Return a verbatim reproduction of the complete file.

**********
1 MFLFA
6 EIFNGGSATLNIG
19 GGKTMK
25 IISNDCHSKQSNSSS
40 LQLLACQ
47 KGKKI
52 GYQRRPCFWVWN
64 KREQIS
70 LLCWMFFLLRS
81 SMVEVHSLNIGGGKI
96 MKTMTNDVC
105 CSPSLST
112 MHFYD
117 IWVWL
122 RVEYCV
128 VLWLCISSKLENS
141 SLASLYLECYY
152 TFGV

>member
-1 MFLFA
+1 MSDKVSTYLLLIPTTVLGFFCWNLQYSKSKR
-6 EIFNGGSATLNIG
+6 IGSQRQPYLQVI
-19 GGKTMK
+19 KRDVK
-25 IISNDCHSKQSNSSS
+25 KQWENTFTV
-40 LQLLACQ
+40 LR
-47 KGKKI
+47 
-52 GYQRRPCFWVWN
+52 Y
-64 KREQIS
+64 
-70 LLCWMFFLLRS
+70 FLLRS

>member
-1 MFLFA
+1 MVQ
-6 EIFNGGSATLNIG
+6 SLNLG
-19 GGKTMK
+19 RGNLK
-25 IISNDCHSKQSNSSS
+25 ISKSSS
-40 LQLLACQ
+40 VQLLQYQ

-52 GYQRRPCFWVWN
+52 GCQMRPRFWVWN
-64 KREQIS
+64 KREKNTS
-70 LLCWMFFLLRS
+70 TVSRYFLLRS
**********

1 MFLFA
6 EIFNGGSATLNIG
19 GGKTMK
25 IISNDCHSKQSNSSS
40 LQLLACQ
47 KGKKI
52 GYQRRPCFWVWN
64 KREQIS
70 LLCWMFFLLRS
81 SMVEVHSLNIGGGKI
96 MKTMTNDVC
105 CSPSLST
112 MHFYD
117 IWVWL
122 RVEYCV
128 VLWLCISSKLENS
141 SLASLYLECYY
152 TFGV

>member
-1 MFLFA
+1 MSDKVSTYLLLIPTTVLGFFCWNLQYSKSKR
-6 EIFNGGSATLNIG
+6 IGSQRQPYLQVI
-19 GGKTMK
+19 KRDVK
-25 IISNDCHSKQSNSSS
+25 KQWENTFTV
-40 LQLLACQ
+40 LR
-47 KGKKI
+47 
-52 GYQRRPCFWVWN
+52 Y
-64 KREQIS
+64 
-70 LLCWMFFLLRS
+70 FLLRS

>member
-1 MFLFA
+1 MVQ
-6 EIFNGGSATLNIG
+6 SLNLG
-19 GGKTMK
+19 RGNLK
-25 IISNDCHSKQSNSSS
+25 ISKSSS
-40 LQLLACQ
+40 VQLLQYQ

-52 GYQRRPCFWVWN
+52 GCQMRPRFWVWN
-64 KREQIS
+64 KREKNTS
-70 LLCWMFFLLRS
+70 TVSRYFLLRS